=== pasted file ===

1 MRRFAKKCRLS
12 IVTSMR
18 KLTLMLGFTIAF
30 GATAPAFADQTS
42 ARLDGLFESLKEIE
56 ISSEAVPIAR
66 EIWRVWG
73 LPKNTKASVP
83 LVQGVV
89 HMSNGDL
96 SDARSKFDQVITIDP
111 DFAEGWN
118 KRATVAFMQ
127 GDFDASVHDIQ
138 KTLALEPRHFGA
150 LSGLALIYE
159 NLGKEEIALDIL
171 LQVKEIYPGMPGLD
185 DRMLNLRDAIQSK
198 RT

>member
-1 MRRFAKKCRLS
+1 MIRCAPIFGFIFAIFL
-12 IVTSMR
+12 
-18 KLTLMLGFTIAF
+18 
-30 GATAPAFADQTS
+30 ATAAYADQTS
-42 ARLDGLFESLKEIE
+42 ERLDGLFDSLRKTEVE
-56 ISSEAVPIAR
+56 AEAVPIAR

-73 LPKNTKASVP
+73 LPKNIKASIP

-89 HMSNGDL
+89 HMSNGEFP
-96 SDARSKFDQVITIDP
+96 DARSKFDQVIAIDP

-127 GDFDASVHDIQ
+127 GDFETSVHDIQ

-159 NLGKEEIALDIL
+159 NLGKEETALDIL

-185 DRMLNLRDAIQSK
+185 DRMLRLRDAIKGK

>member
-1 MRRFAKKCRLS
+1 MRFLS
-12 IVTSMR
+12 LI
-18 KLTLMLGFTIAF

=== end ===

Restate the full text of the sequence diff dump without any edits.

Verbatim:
1 MRRFAKKCRLS
12 IVTSMR
18 KLTLMLGFTIAF
30 GATAPAFADQTS
42 ARLDGLFESLKEIE
56 ISSEAVPIAR
66 EIWRVWG
73 LPKNTKASVP
83 LVQGVV
89 HMSNGDL
96 SDARSKFDQVITIDP
111 DFAEGWN
118 KRATVAFMQ
127 GDFDASVHDIQ
138 KTLALEPRHFGA
150 LSGLALIYE
159 NLGKEEIALDIL
171 LQVKEIYPGMPGLD
185 DRMLNLRDAIQSK
198 RT

>member
-1 MRRFAKKCRLS
+1 MIRCAPIFGFIFAIFL
-12 IVTSMR
+12 
-18 KLTLMLGFTIAF
+18 
-30 GATAPAFADQTS
+30 ATAAYADQTS
-42 ARLDGLFESLKEIE
+42 ERLDGLFDSLRKTEVE
-56 ISSEAVPIAR
+56 AEAVPIAR

-73 LPKNTKASVP
+73 LPKNIKASIP

-89 HMSNGDL
+89 HMSNGEFP
-96 SDARSKFDQVITIDP
+96 DARSKFDQVIAIDP

-127 GDFDASVHDIQ
+127 GDFETSVHDIQ

-159 NLGKEEIALDIL
+159 NLGKEETALDIL

-185 DRMLNLRDAIQSK
+185 DRMLRLRDAIKGK

>member
-1 MRRFAKKCRLS
+1 MRFLS
-12 IVTSMR
+12 LI
-18 KLTLMLGFTIAF